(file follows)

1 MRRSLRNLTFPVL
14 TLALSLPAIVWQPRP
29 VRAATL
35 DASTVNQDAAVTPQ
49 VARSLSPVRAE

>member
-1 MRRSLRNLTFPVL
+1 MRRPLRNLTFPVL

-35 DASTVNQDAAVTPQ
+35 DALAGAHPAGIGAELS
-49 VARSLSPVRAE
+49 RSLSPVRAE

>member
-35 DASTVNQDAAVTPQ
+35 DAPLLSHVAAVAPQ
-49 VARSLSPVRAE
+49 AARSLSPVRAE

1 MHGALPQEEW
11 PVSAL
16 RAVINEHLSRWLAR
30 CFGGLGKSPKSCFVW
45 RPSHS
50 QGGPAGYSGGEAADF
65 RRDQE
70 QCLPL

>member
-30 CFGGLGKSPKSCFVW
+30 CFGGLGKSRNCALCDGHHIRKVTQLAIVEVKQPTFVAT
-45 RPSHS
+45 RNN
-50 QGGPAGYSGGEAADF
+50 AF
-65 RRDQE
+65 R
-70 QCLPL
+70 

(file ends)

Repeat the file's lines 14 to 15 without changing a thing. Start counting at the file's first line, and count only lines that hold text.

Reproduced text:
-35 DASTVNQDAAVTPQ
+35 DAPLLSHVAAVAPQ